The Golden Compass opens this Friday in theaters everywhere. It’s the first installment of a trilogy written by Philip Pullman called His Dark Materials. What can we expect from this new fantasy series? Its epic story and special effects look a lot like the Lord of the Rings and Narnia series, but the underlying message of The Golden Compass is quite the opposite.
Al Mohler give an excellent analysis of the series. Here are some of his main observations:
*It attacks Christianity. Mohler writes, “Philip Pullman has an agenda — an agenda about as subtle as an army tank. His agenda is nothing less than to expose what he believes is the tyranny of the Christian faith and the Christian church. His hatred of the biblical storyline is clear. He is an atheist whose most important literary project is intended to offer a moral narrative that will reverse the biblical account of the fall and provide a liberating mythology for a new secular age.” This attack against Christianity is toned down somewhat in the first movie, but is still quite prevalent
*It misrepresents the church. I will quickly admit that the church has often shown its blemishes over the past two thousand years. But the church is not a tyrannical Magisterium that is out to destroy human freedom as Pullmen would have us believe. The church is the Bride of Christ, the pillar and support of the truth, and a fellowship of sinners saved by grace.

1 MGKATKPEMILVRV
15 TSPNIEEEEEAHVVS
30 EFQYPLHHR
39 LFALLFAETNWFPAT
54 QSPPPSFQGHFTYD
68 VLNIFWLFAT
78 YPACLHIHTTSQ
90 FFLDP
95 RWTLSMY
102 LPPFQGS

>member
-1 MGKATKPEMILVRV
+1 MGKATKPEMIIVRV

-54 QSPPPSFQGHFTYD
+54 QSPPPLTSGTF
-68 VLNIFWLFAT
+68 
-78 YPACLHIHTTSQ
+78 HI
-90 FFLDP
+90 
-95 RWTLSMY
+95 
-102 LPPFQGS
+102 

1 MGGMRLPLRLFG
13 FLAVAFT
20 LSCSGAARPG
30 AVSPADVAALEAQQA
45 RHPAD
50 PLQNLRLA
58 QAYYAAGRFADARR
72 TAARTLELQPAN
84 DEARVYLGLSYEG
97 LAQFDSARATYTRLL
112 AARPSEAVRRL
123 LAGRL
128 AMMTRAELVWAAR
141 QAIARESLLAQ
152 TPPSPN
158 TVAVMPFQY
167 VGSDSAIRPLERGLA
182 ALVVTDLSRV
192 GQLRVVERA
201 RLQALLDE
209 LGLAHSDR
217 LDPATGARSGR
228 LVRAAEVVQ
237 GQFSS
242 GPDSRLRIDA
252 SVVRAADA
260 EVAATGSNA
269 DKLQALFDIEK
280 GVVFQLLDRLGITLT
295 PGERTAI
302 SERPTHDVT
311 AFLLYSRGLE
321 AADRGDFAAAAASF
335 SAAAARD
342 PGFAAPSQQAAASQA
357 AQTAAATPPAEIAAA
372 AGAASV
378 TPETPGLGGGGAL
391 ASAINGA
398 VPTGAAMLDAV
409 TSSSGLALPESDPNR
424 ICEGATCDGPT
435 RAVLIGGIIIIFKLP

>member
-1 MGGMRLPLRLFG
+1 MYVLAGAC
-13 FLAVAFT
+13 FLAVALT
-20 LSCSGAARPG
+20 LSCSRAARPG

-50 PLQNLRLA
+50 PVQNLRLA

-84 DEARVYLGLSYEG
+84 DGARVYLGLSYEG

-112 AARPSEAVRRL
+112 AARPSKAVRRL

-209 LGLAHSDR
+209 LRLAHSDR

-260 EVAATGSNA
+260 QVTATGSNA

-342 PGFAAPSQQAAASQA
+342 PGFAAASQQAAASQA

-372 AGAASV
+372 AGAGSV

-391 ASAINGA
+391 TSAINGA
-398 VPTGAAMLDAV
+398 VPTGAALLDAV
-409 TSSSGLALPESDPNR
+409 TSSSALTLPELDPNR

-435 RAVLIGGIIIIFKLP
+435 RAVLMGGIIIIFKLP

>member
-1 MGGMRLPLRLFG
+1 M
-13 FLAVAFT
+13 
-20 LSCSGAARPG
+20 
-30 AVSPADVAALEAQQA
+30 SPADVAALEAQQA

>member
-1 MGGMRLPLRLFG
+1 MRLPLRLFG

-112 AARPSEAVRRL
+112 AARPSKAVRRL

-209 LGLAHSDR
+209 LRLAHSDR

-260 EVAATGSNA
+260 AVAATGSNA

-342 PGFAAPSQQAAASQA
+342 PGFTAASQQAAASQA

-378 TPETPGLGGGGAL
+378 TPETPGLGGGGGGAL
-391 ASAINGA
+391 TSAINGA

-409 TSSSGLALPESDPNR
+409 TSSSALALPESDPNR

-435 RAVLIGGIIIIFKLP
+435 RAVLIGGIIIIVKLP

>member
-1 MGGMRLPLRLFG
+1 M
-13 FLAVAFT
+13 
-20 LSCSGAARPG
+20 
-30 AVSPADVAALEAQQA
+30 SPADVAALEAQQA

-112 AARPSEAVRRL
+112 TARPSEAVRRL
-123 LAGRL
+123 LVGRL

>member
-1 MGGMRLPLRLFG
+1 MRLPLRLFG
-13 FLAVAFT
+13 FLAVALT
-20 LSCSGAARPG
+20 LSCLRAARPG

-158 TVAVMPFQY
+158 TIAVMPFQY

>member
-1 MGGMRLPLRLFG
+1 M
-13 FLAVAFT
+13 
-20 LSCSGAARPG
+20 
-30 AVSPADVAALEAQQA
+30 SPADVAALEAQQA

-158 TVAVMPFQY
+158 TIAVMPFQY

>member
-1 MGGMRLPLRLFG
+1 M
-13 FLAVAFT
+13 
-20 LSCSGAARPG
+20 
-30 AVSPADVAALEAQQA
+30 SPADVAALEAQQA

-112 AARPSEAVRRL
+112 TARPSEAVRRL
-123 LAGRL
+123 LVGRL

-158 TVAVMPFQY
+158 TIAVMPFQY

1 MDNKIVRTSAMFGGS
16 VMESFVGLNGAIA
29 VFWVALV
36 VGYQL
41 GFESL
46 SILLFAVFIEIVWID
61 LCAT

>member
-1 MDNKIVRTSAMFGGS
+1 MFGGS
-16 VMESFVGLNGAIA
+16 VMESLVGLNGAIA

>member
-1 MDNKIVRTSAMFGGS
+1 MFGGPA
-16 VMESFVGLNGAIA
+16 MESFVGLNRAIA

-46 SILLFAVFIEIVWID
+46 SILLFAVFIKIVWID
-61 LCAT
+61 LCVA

*It distorts sex. Mohler explains, “Pullman believes that the Christian church is horribly repressive about sex and that this is rooted in the idea of the Fall.” The Bible, on the other hand, paints the portrait of sex as a beautiful thing created by God and perfectly holy within the context of marriage (Hebrews 13:4). Some scenes, particularly in the books, are quite explicit.
*It eliminates Jesus. Mohler says, “The entire premise of the trilogy is that Lyra is the child foretold by prophecy who will reverse the curse of the Fall and free humanity from the lie of original sin. Whereas in Christian theology it is Jesus Christ who reverses the curse through His work of atonement on the Cross, Pullman presents his own theology of sorts in which the Fall is reversed through the defiance of these children.” Sadly, the gospel apart from Jesus is not good news at all.
So, should we watch The Golden Compass? I won’t attempt to answer that question for each individual. I would certainly urge caution, especially with children. But all of us can use this film as a springboard to discuss spiritual matters with friends, contrasting personal opinion with a biblical view of sin, the church, and Jesus Christ. I am confident that truth will prevail over error in this exchange of ideas.